Monday, April 02, 2007

Peddling Influence - Ads vs. Reviews

There's a new trend that's emerging in Web 2.0 - the mashup of content and advertising - or more properly "Content Driven Marketing".

Disclaimer: The author is currently consulting for a Web 2.0 VC backed start up who will soon be entering the "Content Driven Marketing" arena by going one step further and offering "Content Driven Commerce" that will include content driven marketing as well!

As Google AdWords began to blur the lines between site content and advertising, there are a few upstart start ups that are blurring the line between content and marketing messaging. This new trend is being led by a short list of Web 2.0 start ups each with their own special twist.

Pay Per Post ( is targeting advertisers who want to turn on the power of the Bloggosphere by asking bloggers to write about their products within their blogs. It's an interesting model and pays between $5 and $500 per blog post. How much is paid and who can blog it is driven by the advertiser based upon your blogs ranking by the algorithm. The site is well organized and quite functional but a little overwhelming at times. ( is an interesting twist since it is specifically focused on the concept of the 'Review' of a product or service. It's a great concept and should prove quite successful if the community buys into the qualifications of the reviewers to review the products and services they are posting about. So far the jury is out on this one and the feedback on the reviews are mixed, some comments include thank you's for good information but many are decrying the reviews as just ads in disguise. ( (the company I'm consulting with) is about to launch a much more vertically targeted system for the online commerce and distribution of software. This new system will match qualified "Expert Reviewers" with Software Publishers and Marketing Affiliates in a 'Virtuous Cycle" that aims to improve the shopping experience for buyers by giving them independent objective reviews on software titles, improve software by putting it in the hands of industry experts that will provide the objective feedback to the Software Publisher, and to drive higher marketing to sales returns for Marketing Affiliates by providing expert reviews of software that they normally would not have access to.

It certainly does look like the Web just keeps getting better and these three concepts prove out that given a little time and a lot of brainpower new monetization models will just keep coming.

Wednesday, March 21, 2007

Passive Social Networking vs. Active Social Networking

Social Networking Has Even Scratched the Surface Yet!

MySpace, FaceBook, LinkedIn and others seem to have the whole market locked up but they haven't even begun to scratch the surface of connected us all together in the ways in which we want to be connected...

These are all Active networks requiring minutes or hours each day managing the relationship - pumping in content and driving value back to the network... the number one blocker is that people generally either lose interest in maintaining the content (as I have done countless times) or they are zealots that skew the profile of participants...

What these social networks are trying to do is help you expose who you are to the world... but if they are driving your behavior and sucking minutes our hours out of your days for content input then aren’t they fundamentally changing your behavior?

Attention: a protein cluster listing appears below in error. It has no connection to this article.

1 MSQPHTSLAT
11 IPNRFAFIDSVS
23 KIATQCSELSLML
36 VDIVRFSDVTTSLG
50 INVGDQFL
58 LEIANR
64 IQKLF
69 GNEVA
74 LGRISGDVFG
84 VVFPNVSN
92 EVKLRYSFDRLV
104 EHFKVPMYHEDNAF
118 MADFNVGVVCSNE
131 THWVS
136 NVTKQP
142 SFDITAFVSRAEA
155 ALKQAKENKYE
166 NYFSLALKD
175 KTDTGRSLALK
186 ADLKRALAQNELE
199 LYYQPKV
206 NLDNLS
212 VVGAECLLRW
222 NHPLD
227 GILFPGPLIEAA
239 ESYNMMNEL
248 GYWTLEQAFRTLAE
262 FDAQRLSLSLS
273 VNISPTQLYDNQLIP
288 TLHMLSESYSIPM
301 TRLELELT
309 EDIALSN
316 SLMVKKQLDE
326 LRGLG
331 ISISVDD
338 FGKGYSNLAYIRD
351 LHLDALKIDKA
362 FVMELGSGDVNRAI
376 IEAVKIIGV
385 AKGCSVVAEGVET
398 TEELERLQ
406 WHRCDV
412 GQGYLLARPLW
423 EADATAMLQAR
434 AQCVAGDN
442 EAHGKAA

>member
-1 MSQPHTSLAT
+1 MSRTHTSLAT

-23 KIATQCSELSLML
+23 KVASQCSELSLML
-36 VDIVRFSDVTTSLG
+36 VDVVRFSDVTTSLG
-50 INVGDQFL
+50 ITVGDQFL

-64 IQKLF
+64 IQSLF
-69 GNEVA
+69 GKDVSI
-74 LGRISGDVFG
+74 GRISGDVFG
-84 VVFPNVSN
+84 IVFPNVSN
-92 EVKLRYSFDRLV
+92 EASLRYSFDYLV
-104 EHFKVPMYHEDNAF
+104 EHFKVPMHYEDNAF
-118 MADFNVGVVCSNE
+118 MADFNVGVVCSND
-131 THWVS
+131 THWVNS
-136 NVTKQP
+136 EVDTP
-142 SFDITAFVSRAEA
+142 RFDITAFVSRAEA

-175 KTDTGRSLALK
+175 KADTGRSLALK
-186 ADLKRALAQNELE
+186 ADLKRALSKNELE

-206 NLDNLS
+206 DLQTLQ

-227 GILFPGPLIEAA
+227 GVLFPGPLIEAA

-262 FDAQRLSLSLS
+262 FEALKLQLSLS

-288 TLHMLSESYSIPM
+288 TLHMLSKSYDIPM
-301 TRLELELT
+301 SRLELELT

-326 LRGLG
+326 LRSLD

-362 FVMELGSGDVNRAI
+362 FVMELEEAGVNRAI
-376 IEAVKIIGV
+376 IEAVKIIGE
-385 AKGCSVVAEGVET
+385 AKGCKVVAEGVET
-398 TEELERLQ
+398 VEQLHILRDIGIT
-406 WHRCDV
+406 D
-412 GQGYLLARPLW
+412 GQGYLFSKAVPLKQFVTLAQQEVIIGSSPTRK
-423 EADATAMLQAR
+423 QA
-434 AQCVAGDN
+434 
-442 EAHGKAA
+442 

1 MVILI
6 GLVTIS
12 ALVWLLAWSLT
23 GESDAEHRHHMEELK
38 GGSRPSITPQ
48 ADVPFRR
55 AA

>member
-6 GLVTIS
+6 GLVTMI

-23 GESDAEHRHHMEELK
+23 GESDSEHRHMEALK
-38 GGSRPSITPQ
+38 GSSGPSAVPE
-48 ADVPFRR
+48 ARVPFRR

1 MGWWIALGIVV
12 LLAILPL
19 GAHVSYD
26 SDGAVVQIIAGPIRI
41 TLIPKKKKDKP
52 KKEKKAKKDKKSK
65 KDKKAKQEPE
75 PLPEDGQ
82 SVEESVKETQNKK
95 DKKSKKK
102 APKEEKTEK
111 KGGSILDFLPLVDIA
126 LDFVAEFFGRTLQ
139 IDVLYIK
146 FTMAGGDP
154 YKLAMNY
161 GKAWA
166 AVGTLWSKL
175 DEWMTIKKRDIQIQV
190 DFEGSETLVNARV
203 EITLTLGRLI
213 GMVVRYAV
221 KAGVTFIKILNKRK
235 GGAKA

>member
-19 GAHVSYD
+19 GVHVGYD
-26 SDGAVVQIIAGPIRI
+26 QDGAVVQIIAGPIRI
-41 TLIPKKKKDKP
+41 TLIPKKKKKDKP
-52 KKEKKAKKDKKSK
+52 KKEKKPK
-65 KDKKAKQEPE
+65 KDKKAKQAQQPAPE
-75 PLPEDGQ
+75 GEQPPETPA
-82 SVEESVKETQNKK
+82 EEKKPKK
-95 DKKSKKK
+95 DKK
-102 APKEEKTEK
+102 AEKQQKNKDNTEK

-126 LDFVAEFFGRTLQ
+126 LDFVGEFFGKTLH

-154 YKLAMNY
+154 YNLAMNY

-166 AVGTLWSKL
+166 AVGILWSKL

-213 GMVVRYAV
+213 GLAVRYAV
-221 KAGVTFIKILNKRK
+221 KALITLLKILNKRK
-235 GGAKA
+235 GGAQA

I think of my daughter and how addicted she can get to MySpace and that from time to time I have to clamp down on the MySpace time she spends and although the withdrawal symptoms are unbearable (the lamenting, the crying the gnashing of teeth) within a day or so she is a much happier girl for it! The happier one is the real girl, the one that MySpace is supposed to reflect, but unfortunately due to its active participation requirements it corrupts…

Now, on to the title of this entry… the next generation of social networking will go beyond active to passive, it will connect you with others who truly have similar interests because it will be built from what you do rather than what you say you do…

Let me explain… today, we tell social networks who we want others to think we are… we write profiles, we enter datapoints, we post pictures, etc… in essence we craft an image on the system of what we want others in the network to think of us… this is fun but it’s not really useful – every time we interact with someone we have to filter what we know since we’re not sure of the truth.

The next generation of social networking will gather what we do and paint a picture of who we are, connect us with those who do similar things and behave in similar (or polar opposite) ways. is a distributed recommendation engine that helps users to find out what others are happy with because of their actions and not just what they say. They also have a little widget you can drop on your Blog that aggregates all of the linkbacks to your Blog and creates a mind-map list of other Bogs that those the like yours also like – it is driven by behavior!

The future of social networking will go from Active to Passive where we can get a true picture of who we are and who others are indeed rather than the facade that is now created, crafted if you will for better or for worse. We shall see! More to come...

Thursday, November 30, 2006

Why Web 2.0 is the Perfect Term for It!

I was on O'Reilly's Radar Blog tonight when I saw his post "Words as Pointers, and the Meaning of Web 2.0" when it struck me that the techies can's see the forest for the trees!